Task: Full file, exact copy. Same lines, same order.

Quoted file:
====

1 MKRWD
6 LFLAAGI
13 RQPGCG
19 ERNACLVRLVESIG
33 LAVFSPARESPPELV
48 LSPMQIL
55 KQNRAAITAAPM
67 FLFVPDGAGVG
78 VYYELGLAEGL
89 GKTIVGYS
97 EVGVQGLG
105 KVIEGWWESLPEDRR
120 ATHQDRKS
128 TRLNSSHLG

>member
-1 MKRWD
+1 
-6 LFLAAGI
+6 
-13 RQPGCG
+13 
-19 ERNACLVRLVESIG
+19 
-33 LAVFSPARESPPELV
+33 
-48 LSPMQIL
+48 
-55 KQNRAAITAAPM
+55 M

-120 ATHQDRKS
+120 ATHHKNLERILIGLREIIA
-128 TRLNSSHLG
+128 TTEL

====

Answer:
1 MKRWD
6 LFLAAGI
13 RQPGCG
19 ERNACLVRLVESIG
33 LAVFSPARESPPELV
48 LSPMQIL
55 KQNRAAITAAPM
67 FLFVPDGAGVG
78 VYYELGLAEGL
89 GKTIVGYS
97 EVGVQGLG
105 KVIEGWWESLPEDRR
120 ATHQDRKS
128 TRLNSSHLG

>member
-1 MKRWD
+1 
-6 LFLAAGI
+6 
-13 RQPGCG
+13 
-19 ERNACLVRLVESIG
+19 
-33 LAVFSPARESPPELV
+33 
-48 LSPMQIL
+48 
-55 KQNRAAITAAPM
+55 M

-120 ATHQDRKS
+120 ATHHKNLERILIGLREIIA
-128 TRLNSSHLG
+128 TTEL